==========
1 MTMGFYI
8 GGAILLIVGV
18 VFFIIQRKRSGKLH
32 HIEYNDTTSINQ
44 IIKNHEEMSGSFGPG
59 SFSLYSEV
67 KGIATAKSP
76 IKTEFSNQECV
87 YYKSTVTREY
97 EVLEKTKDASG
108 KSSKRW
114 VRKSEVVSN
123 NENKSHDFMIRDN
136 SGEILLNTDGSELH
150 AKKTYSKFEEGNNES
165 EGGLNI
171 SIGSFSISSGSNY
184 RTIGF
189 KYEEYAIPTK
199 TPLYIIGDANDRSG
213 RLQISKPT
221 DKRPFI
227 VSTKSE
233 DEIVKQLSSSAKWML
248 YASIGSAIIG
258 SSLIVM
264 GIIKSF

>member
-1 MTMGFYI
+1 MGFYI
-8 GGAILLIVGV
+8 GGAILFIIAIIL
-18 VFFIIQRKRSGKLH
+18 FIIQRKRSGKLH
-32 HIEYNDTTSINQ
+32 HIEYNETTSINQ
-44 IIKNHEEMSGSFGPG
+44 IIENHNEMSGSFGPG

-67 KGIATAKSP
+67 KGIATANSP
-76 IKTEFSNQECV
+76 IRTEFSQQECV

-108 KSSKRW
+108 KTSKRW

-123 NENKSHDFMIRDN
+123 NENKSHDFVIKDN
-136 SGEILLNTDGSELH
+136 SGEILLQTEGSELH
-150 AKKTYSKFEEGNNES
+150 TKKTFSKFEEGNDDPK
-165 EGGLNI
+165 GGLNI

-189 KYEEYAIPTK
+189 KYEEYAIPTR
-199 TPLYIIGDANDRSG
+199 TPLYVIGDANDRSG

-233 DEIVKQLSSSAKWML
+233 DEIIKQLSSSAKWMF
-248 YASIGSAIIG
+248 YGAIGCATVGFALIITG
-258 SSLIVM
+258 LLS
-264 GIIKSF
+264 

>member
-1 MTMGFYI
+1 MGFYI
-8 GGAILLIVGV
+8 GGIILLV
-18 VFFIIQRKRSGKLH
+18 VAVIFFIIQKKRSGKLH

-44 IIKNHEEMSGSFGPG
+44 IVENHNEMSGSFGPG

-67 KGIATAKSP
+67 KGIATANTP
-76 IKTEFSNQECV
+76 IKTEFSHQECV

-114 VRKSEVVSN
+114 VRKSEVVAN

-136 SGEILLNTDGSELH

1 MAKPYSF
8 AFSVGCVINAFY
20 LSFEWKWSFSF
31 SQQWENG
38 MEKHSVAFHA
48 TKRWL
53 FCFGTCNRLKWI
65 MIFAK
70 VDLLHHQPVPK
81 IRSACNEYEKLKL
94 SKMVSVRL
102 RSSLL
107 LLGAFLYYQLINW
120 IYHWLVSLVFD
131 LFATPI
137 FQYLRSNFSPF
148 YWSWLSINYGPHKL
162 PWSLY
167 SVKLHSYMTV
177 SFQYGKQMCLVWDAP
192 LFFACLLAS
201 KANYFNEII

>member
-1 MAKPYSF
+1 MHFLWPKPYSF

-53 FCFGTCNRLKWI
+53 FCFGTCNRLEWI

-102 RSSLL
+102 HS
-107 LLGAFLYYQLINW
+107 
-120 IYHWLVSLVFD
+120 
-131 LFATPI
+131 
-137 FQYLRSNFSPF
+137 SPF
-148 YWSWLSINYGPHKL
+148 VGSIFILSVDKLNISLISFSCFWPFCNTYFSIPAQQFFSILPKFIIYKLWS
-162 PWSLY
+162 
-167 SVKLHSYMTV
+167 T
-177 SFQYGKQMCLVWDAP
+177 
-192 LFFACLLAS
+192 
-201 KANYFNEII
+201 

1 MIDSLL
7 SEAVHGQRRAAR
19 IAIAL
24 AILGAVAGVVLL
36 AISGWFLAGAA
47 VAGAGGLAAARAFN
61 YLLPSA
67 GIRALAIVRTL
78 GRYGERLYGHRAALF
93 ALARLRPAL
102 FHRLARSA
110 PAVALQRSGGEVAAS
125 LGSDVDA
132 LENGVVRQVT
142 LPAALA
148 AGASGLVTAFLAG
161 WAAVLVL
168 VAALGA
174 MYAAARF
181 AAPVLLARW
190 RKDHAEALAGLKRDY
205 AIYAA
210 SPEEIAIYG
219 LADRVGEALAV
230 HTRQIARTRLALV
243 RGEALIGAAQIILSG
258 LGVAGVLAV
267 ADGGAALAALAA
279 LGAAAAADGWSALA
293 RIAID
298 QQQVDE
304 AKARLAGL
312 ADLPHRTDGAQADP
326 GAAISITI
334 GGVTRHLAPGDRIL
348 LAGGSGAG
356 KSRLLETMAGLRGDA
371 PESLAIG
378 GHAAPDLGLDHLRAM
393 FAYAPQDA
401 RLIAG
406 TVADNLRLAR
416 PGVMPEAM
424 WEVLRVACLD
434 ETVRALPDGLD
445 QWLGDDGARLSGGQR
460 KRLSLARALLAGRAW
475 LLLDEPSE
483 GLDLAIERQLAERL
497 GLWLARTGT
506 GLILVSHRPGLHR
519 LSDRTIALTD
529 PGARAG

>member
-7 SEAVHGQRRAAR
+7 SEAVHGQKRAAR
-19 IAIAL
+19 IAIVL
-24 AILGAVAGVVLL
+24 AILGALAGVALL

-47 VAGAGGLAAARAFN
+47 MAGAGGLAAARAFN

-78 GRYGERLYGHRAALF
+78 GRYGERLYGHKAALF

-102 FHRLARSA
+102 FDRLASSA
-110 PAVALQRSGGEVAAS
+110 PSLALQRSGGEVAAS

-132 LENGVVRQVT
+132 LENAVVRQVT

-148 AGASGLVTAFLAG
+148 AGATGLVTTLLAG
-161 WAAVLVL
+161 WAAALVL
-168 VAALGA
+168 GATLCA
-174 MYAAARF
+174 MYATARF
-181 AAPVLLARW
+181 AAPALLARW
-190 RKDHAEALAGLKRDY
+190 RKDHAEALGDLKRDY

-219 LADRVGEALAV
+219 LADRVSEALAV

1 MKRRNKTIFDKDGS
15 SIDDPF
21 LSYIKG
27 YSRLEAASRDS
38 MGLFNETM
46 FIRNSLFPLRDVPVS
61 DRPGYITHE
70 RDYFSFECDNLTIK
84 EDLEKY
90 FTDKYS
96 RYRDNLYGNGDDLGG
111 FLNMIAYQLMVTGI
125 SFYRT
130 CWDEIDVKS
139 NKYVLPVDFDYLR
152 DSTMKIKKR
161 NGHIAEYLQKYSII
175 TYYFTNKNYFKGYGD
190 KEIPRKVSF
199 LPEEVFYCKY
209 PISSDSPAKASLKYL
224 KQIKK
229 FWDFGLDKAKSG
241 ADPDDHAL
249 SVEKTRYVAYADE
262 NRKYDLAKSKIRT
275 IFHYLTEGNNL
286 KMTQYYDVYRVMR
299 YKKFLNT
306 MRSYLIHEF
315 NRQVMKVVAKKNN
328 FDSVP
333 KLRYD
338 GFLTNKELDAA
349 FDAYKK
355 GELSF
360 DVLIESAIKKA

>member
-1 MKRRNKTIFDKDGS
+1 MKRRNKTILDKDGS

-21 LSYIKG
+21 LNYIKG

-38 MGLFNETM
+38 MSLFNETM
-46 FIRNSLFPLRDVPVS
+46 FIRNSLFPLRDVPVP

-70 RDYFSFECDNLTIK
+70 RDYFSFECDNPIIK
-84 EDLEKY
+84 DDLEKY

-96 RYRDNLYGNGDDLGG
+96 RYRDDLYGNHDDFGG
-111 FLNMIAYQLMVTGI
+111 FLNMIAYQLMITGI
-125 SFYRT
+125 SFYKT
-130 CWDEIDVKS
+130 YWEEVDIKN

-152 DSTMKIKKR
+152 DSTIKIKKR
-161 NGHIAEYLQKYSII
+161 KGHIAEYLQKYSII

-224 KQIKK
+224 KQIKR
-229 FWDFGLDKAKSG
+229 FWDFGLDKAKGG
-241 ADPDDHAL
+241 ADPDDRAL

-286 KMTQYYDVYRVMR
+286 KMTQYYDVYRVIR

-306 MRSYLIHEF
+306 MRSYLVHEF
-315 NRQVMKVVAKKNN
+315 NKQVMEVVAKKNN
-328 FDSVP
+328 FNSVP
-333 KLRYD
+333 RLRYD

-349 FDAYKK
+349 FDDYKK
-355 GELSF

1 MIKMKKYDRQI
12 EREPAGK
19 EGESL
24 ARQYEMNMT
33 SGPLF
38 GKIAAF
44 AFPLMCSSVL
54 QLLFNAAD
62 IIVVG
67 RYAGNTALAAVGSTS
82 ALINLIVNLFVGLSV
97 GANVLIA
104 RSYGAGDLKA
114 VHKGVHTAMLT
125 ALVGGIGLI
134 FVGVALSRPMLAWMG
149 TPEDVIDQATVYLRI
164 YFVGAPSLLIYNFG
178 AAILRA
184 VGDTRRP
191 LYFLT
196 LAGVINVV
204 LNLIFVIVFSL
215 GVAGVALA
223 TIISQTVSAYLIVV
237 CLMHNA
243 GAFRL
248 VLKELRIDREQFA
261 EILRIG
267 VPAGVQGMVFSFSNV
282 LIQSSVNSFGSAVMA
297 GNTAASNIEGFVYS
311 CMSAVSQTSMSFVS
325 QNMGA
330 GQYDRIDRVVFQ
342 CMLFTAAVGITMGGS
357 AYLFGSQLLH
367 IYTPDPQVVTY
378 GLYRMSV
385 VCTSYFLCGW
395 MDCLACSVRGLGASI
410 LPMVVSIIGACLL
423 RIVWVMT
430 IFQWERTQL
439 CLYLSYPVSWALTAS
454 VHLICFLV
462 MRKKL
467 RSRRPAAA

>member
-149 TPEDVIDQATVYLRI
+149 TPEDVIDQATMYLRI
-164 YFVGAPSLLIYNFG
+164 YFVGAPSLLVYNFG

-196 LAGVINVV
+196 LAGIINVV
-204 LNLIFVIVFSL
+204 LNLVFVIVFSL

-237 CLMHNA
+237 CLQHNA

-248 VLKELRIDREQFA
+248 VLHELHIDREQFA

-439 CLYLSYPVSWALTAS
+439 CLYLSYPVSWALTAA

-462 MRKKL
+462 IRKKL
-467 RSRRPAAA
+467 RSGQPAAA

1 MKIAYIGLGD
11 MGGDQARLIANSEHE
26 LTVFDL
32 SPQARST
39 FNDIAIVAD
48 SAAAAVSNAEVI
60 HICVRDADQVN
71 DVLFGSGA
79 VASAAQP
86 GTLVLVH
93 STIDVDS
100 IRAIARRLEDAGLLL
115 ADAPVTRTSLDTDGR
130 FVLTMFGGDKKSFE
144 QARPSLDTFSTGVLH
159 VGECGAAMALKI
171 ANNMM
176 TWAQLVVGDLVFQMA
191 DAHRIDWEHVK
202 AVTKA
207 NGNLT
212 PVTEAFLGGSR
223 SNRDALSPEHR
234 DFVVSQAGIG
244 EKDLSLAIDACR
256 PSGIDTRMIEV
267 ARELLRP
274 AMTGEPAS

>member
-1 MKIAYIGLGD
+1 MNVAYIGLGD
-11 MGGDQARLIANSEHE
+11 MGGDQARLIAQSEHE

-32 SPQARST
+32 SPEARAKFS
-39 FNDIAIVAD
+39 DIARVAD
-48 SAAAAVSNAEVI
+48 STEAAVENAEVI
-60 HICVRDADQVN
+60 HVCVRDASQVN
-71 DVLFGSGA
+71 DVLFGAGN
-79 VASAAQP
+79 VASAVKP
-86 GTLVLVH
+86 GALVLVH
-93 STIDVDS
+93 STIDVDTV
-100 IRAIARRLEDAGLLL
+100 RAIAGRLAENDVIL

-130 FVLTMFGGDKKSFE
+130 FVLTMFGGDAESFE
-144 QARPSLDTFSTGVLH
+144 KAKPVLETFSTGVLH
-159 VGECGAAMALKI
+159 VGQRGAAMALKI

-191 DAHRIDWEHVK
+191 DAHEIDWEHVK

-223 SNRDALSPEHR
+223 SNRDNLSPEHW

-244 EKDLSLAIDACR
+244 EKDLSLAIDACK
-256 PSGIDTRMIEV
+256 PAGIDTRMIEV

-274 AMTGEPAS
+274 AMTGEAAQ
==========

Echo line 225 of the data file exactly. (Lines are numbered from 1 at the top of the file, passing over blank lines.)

111 FLNMIAYQLMVTGI